By Jay Stringer
I’ve been in a strange place tonight. I have a strange listlessness when I’m writing, a kind of procrastination that comes from my brain only wanting to do one thing. Lately I’ve had half hearted attempts at reading books, only to find that I can't get along with the writing style because it doesn’t match mine.
It sounds arrogant, probably, but I think you know what I mean.
On the other hand, I’ve been staring at this blank page for the best part of an hour, thinking through the 101 half formed blog ideas that I have and rejecting them each in turn. A couple of times I even started them. Just so you know, the first line of this blog at one point was “The only way I could hate my ‘to be read’ pile more was if it had just stolen the last ginger biscuit.”
But I’ve learned to trust my brain so far. Just as I’ve written before that I avoid writers block by embracing it, and trusting that my brain will write when its ready to write, I’ve also learned to go with what I want to say on this here blog.
And what I really want to do tonight is to write a love letter to CASTLE.
Lets go back five years. I was (am) a huge Firefly geek. I was one of those unfortunate people for whom the show’s voice, the characters and the message, resonate very deeply. I was angry when it inevitably got cancelled. This was a wrath well beyond any biscuit theft.
And one of the key elements of that anger was the loss of Mal Reynolds. I liked hanging out with Mal. There was something in his wounded cynical nobility that made me want to keep seeing what he did next. He also had a great great story arc.
We first saw him as brash, loud and invincible. A young soldier who was managing to keep his troops going against impossible odds on the strength of his belief.
In the fight.
In his people.
And we saw the moment when all of that was taken away. The series would, we assume, have given us Mal’s journey as he pieced himself back together. The film Serenity gave us a rushed end cap to the journey, where we saw Mal learn that “it doesn’t mater what you believe, just believe it.”
But aside from the character and the writing, there was the actor. Nathan Fillion just had that thing. You know the thing? Yes, that thing. He had that ability to engage you, to make you laugh or cry, and to want to keep watching.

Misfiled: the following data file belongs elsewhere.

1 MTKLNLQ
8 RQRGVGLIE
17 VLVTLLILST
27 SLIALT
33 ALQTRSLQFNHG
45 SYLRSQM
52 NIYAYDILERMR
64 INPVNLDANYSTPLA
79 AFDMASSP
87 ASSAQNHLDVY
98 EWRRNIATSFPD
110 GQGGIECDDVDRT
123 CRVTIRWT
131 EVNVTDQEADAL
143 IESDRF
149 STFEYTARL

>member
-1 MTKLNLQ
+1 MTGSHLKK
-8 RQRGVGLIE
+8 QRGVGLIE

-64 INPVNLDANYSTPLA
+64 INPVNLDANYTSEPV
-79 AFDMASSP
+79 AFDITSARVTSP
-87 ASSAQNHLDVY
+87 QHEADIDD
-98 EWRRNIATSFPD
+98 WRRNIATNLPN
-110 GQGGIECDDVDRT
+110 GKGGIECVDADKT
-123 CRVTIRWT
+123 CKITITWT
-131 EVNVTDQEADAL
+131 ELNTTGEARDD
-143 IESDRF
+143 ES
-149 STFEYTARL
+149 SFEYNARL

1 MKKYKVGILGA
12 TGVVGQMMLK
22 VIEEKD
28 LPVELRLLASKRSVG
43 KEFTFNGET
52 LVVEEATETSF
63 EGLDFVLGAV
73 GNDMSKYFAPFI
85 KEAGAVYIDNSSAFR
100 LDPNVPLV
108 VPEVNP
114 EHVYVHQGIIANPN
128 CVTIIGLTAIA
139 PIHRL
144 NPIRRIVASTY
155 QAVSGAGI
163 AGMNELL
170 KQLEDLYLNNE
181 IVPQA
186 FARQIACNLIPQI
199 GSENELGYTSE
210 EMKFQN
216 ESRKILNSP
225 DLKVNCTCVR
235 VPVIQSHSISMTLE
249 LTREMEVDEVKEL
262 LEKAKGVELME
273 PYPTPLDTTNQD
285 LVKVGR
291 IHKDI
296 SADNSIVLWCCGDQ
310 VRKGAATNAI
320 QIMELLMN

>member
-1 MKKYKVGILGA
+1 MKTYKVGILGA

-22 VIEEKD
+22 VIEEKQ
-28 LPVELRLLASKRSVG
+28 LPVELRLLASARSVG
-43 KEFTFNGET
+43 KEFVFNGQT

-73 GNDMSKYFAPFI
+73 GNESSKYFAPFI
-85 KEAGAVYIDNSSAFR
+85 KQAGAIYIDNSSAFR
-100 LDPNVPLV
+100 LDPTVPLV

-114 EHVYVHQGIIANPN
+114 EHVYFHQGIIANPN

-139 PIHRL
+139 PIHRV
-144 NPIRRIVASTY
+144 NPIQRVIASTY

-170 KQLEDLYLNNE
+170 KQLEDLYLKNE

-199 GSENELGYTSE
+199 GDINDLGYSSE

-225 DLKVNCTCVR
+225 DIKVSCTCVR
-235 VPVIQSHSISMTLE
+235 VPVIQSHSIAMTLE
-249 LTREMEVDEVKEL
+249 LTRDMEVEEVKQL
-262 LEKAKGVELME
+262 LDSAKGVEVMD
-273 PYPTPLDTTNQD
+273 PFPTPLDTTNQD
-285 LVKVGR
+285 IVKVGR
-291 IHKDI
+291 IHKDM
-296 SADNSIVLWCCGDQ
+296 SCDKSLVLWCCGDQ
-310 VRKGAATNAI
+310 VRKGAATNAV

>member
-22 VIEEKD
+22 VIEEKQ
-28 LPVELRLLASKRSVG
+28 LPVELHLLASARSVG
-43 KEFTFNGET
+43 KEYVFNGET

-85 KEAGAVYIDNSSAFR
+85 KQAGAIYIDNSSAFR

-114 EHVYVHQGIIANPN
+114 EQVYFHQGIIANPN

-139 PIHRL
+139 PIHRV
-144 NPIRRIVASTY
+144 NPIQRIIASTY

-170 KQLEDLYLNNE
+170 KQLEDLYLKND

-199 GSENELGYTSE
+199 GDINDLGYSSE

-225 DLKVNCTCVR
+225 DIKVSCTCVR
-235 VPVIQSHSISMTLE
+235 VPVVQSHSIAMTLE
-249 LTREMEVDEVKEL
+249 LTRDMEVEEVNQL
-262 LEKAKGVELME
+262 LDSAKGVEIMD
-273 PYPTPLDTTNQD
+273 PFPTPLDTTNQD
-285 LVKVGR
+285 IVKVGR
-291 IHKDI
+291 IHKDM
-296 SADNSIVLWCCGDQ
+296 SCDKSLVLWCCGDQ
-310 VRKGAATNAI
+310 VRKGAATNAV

So I was always going to be on board with whatever he did next. I have watched a couple of reeeeeeally shitty movies just because Fillion was in them. When I heard he was going to be in a crime drama, playing a novelist? I really wanted to be excited. I could feel that i should be, and I almost managed it. Almost.
See, I had a bit of a stupid crisis last year. One of those lame ‘get over yourself’ moments. The Wire had finished. McFet wrote a few weeks back about ‘sergeant pepper moments’ and The Wire, for me, was that moment for TV. That’s it. Pull the plug. We’re done.
And I stayed in that place for quite a while. Didn’t need a new show, thank you very much. For all I could see, switching on TV in a Wire-less world was just opening yourself up to X FACTOR. Because that’s the kind of horror that awaits us after the big lights go out.
Then I saw the trailer and my mood eased a little. Fillion looked like he was having a ball. And boy, he sure seemed to spark with his Co-star Stana Katic. But a trailer’s a trailer, you know? They can make anything look good. Hell, they almost made Watchmen look good.
The show goes against everything I got so moody about over The Wire. It’s not realistic, not really. It’s not a master of show-don’t-tell. It doesn’t need absolute concentration. Really, it’s just a good old-fashioned formula crime show. It’s a Rockford or a Quincy. Hell, it’s a Remington Steele. It’s fun and breezy, which means it’s dark moments have a real impact.
The writers beleive 100% in Chekov’s Gun. The key to the crime is somewhere in the first ten minutes. You can really tick off the plot points as you go, like a play-along game. It’s full of in jokes and self-depreciation. And it’s just bundled up in so much charisma that you can’t help but follow on.
I’ve had a favourite rant over the past year; somewhere along the line, the word “fun” became an excuse for “crap”. “You’re being to harsh on the film, jay, it’s just a bit of fun.” It’s as if, at some point in the last twenty years there was a meeting –that I wasn’t invited to- where it was decided that fun =dumb= crap. It became an excuse for writers to mot have to do the heavy lifting and for directors to forget about story. But I don’t buy that for a second. I’m of a generation that grew up on Indiana Jones, Back To The Future, The Goonies, and Ghostbusters. Those were fun. And they were not crap. They had their flaws, sure, but they were worked on. People put in the hard work to make sure that what they were doing had some heart and some sense.
CASTLE is FUN. Proper, old school, hard-work-behind-the-scenes fun.
The story? Well you guys don’t need a recap. The reason I resisted writing this was because the Internet has already done Castle. But for those of you who’ve not caught it yet;
Richard Castle is a crime writer. He’s the kind of famous that doesn’t really exist for crime writers in the real world; he's a friend to everyone, he has groupies, he's rich. He’s just finished a best selling series and has run out of idea for where to go next. Cue a murder that’s based on one of his books, and Castle being called in as a suspect.
From there he forms an unlikely, but increasingly Hawt, bond with the Homicide detective Kate Beckett. And he manages to wangle his way into shadowing Beckett and her team as research for his next series. The two leads bicker, smoulder and smirk like Maddie and David. The script gives them all the set up they need, and the supporting cast know their place.
It’s restored my faith in episodic television.Why are you still reading? Why aren’t you off watching the damn show?
Oh, and hey, you could read Castle's latest book, too.